On Monday, as soon as the water is warm, put the clothes to soak in strong suds. After the breakfast dishes have been washed, begin to wash the clothes.
While one boilerful is being scalded and a second batch of clothes has been prepared for the boiler, put out the line. Now put the scalded clothes in the rinsing water. Take nearly all the hot suds from the boiler, and replace with clean cold water, putting the second batch of clothes to scald in this.
Rinse the first lot and put on the lines to dry; continue the work until everything except the flannels and colored articles have been washed. While the coarse towels are being scalded, wash and hang out the flannels; next wash the colored things.
When all the clothes have been hung out, empty the boiler and wash and wipe it until perfectly dry; also clean the laundry. Now take a luncheon. Do the chamber-work, and then prepare the family luncheon or dinner. The brushing up and dusting must be omitted to-day.
After the noonday meal, wash the dishes and clean up the kitchen. Bathe, and change your clothes; and after resting, take the clothes from the lines and sprinkle and fold them. Flannels must be taken in while they are still slightly damp. Iron the flannels, and after that prepare the evening meal.
In the short winter days it will be best to wash the flannels and colored clothes before the white articles, as the more rapidly a woollen or colored fabric dries the better it will look.
On Tuesday, directly after the breakfast dishes have been washed and the dining-room put in order, begin ironing, starting with the plain pieces, such as sheets and pillow-cases. As soon as the irons work smoothly, iron the starched clothes. In about two or three hours the fire must be replenished.
When this is done, and while it is burning up, do the chamber work. If all the ironing cannot be done in the forenoon, finish it, if you can, in the afternoon. The meals for washing and ironing days should be as simple as possible.
Where one Servant is Kept.
If there be one servant in the house, the mistress can make these two days less burdensome, if she herself will wash the breakfast dishes, put the dining-room in order, and make the beds.
If there be children in the family, they can be taught to do the lighter work. In suggesting that the chamber work be left until the fire is renewed, it is supposed that hard coal is used.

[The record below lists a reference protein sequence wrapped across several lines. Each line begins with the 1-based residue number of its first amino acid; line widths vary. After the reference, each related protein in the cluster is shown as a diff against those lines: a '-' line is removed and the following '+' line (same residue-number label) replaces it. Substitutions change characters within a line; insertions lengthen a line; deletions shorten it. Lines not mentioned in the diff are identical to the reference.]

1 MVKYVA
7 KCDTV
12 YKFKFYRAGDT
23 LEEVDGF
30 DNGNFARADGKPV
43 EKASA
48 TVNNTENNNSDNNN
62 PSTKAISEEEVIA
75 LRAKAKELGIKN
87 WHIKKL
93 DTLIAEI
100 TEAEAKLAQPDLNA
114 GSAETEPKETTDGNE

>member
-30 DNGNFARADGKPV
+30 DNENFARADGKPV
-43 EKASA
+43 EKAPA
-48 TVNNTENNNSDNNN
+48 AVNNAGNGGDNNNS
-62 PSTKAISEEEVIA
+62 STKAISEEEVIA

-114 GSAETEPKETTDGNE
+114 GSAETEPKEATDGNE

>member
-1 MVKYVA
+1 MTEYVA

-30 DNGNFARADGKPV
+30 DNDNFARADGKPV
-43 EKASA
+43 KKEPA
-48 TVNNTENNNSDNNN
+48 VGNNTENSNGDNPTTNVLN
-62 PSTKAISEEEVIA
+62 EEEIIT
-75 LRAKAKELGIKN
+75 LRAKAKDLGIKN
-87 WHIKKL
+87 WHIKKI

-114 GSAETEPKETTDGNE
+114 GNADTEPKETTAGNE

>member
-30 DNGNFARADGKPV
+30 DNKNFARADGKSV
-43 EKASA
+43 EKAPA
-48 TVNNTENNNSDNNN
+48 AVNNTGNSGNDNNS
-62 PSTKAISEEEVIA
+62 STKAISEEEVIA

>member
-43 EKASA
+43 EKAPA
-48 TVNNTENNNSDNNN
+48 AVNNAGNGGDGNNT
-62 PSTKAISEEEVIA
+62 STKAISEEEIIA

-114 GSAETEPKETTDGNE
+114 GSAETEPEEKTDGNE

If wood or soft coal be used, the fire will have to be replenished frequently; and since these substances burn much more readily, the time for chamber work will be limited unless the draughts be closed.
Wednesday is often taken by housekeepers for a sort of off day; but if, as is the case in many Eastern towns, Thursday be the servant’s day out, it will be better to sweep on Wednesday, and have the lighter work done on Thursday.
Once in two weeks should be often enough for a thorough cleaning of most of the rooms in a well regulated house. A room properly cleaned will be in a better sanitary condition at the end of two weeks than one that is only half cleaned every week.
If the floors be of natural wood, or be stained or painted, the dust and lint must be wiped off with a dry cloth every few days, but if the floors be carpeted the thorough sweeping once in two weeks should be sufficient, except in a sitting-room or dining-room. I will give the method of cleaning a room properly. These directions, slightly modified, apply to all rooms.
Cleaning a Room by System.
Remove the draperies, and dust and remove all small articles. Dust all the furniture, removing the lighter articles and covering the heavy pieces; dust and cover the pictures. Brush the walls and ceilings, being careful to remove all dust from the tops of the doors and windows.
Brush all dust from the window frames, ledges, and blinds. If there be rugs on a bare floor, roll them up and put them out of doors to be beaten and aired; then sweep the floor with a soft brush. After all the dusting and washing of windows has been finished, rub the floor with a soft, dry cloth.
If it be a stained or painted floor, wipe it a second time with a cloth slightly dampened with kerosene; or if it be polished, do the polishing at this time.
If the room be carpeted, sweep it with a clean broom; if the carpet be very dusty, sprinkle over it, before sweeping, corn meal or sawdust, slightly dampened; or, if it be more convenient, take dry salt. Let the dust settle, then sweep the carpet a second time.
Now dust the room, wash the windows, and remove the covers from the furniture and pictures. After this has been done, put two gallons of tepid water in a pail with four tablespoonfuls of household ammonia. Wring a cloth out of this and wipe the carpet, rubbing hard to remove any dust.
Beat the rugs by spreading them face down on clean grass or a smooth board and beating with a switch or rattan beater. If it be impossible to lay them flat, hang them on a line and beat them. Place them on the floors, and put the furniture, ornaments, and draperies in place.